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Like this article? We recommend C++ Design Issues

C++ Design Issues

Using Python as a glue logic facility necessarily imposes a number of design requirements on your C++ code:

  • Good error-handling and exception management
  • Correct memory management
  • Correct disk I/O management

In other words, if you call bad C++ code from within Python glue logic, the result won't be any better than calling the C++ code directly! Listing 5 illustrates the C++ code used earlier.

Listing 5—The C++ code invoked using Python.

#include <iostream>
#include <string.h>

#define MEMORY_BLOCK_SIZE 30

#include "Person.h"

using namespace std;

void printABlock(string blockName, char *block, int size) {

   cout << blockName << " = ";
   for (int i = 0; i < size; i++) {
      cout << block[i];
   }

   cout << endl;
}

void doSomeMemoryWork()
{
   cout << endl << "Function name: "<< __func__ << "()"<< endl;

   char* a = (char*)malloc(MEMORY_BLOCK_SIZE);
   memset(a, 'a', MEMORY_BLOCK_SIZE);
   char* b = (char*)malloc(MEMORY_BLOCK_SIZE);
   memset(b, 'b', MEMORY_BLOCK_SIZE);
   char* c = (char*)malloc(MEMORY_BLOCK_SIZE);;
   memset(c, 'c', MEMORY_BLOCK_SIZE);

   cout << "Before memory assignment" << endl;
   printABlock("a", a, MEMORY_BLOCK_SIZE);
   printABlock("b", b, MEMORY_BLOCK_SIZE);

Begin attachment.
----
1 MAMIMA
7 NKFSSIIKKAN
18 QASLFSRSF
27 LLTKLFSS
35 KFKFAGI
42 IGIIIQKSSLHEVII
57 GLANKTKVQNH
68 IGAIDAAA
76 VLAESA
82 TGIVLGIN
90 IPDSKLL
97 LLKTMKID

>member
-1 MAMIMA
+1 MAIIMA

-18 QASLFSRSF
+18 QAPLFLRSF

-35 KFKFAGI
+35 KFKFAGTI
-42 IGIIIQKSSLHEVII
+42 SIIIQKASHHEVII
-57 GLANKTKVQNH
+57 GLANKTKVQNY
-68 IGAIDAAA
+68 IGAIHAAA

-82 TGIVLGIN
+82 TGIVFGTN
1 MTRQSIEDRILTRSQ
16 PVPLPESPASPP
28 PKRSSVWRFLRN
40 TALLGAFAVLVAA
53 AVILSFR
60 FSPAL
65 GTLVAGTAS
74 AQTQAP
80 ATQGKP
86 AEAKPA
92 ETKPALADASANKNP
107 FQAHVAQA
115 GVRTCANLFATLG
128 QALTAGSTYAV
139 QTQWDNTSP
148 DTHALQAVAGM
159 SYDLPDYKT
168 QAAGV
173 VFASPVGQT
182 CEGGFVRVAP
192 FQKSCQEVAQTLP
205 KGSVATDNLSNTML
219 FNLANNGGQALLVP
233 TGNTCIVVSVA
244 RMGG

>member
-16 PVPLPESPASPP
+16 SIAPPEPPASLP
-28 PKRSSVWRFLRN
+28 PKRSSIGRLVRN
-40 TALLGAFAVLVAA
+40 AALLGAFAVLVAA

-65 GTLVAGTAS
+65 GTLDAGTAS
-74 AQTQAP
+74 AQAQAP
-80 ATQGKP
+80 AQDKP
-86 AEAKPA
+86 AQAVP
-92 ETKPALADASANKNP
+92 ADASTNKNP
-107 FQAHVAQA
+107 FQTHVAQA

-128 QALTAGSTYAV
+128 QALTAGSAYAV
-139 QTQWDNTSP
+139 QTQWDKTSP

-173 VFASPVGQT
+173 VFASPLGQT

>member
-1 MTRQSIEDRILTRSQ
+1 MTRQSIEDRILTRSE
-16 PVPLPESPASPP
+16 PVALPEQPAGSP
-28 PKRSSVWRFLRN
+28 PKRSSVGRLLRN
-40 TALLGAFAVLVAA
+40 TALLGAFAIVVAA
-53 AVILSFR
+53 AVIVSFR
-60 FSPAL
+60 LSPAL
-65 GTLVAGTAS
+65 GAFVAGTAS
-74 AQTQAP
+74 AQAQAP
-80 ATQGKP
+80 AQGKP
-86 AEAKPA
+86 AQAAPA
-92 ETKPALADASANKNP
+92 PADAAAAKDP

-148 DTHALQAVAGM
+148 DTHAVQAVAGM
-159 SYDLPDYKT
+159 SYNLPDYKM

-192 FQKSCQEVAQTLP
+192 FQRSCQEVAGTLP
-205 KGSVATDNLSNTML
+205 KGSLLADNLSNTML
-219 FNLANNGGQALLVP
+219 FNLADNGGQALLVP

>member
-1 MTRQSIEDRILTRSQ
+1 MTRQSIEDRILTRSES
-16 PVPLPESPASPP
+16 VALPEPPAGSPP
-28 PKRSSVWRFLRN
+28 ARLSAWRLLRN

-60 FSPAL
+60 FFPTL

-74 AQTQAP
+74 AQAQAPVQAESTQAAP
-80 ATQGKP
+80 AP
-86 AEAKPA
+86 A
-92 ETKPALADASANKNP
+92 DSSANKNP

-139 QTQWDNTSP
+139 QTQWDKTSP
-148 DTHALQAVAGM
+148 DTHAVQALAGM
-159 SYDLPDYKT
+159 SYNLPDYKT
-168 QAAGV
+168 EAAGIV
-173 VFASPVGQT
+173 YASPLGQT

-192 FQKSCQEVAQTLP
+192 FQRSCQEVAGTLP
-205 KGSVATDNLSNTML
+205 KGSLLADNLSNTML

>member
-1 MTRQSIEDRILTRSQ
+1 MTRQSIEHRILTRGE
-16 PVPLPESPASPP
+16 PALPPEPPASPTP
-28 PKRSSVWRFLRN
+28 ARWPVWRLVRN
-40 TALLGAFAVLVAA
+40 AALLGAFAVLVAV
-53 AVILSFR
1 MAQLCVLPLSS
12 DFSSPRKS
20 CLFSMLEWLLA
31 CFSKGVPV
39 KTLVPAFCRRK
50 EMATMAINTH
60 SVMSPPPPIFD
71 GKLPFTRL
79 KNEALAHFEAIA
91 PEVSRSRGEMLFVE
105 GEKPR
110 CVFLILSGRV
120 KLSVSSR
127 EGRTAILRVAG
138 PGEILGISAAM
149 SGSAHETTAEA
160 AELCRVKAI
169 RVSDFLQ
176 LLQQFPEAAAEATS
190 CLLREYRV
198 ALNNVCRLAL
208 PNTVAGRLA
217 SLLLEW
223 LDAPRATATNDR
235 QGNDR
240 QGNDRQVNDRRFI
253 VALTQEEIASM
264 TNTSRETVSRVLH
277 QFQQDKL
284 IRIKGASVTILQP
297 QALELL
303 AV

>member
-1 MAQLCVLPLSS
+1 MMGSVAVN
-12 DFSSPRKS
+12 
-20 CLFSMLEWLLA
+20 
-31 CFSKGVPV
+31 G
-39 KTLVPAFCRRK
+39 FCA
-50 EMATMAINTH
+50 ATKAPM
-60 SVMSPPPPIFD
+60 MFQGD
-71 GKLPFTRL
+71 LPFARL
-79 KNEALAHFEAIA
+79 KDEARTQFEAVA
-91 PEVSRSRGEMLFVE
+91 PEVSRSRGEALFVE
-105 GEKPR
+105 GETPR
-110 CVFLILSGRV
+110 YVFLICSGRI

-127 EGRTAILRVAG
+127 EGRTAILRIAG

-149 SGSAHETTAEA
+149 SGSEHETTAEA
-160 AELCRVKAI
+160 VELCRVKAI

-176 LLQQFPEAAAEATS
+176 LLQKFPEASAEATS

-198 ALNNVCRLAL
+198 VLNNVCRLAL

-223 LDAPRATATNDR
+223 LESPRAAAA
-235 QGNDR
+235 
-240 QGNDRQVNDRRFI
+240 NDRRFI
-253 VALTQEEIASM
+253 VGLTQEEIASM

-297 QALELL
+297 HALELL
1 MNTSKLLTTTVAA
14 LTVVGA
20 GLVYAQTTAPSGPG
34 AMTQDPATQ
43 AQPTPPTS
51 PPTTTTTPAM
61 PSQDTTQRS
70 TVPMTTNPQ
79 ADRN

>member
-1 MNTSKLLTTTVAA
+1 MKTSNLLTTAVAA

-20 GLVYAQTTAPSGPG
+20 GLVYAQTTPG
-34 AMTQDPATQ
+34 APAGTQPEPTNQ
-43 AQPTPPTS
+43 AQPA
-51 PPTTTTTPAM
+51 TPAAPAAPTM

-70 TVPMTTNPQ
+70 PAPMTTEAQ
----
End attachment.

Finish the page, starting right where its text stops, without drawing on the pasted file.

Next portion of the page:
printABlock("c", c, MEMORY_BLOCK_SIZE);

   // Before re-assignment of a, free its allocated memory
   free(a);
   a = b;

   cout << "After memory assignment" << endl;
   printABlock("a", a, MEMORY_BLOCK_SIZE);
   printABlock("b", b, MEMORY_BLOCK_SIZE);
   printABlock("c", c, MEMORY_BLOCK_SIZE);

   free (b);
   free (c);
}

unique_ptr<Person> createPerson()
{
   unique_ptr<Person> p(new Person("John Doe", 100));
   cout << "Person just created is: " << p->getName() << endl;
   return p;
}

void getPersonDetails()
{
   unique_ptr<Person> person = createPerson();
   cout << "Person name = " << person->getName(); // Get the person's name
   // The person object is now destroyed on exit
}

int main() {
   cout << endl << "Now calling doSomeMemoryWork()" << endl;
   doSomeMemoryWork();
   cout << "Now calling getPersonDetails()" << endl;
   getPersonDetails();

   return 0;
}

Listing 5 calls two functions:

doSomeMemoryWork();

and

getPersonDetails();

The first function (doSomeMemoryWork) makes some C calls to malloc(), memset(), and free(). This function also does a little bit of pointer reassignment and prints the results.

Inside getPersonDetails(), I use a unique_ptr to create an object that then gets deleted automatically.

Not much happens inside the C++ code. However, there's no real limit to the complexity that can be added to the invoked C++ program. In other words, any legacy C++ program can be run in this way. As with all software, the better the code quality, the better the experience!

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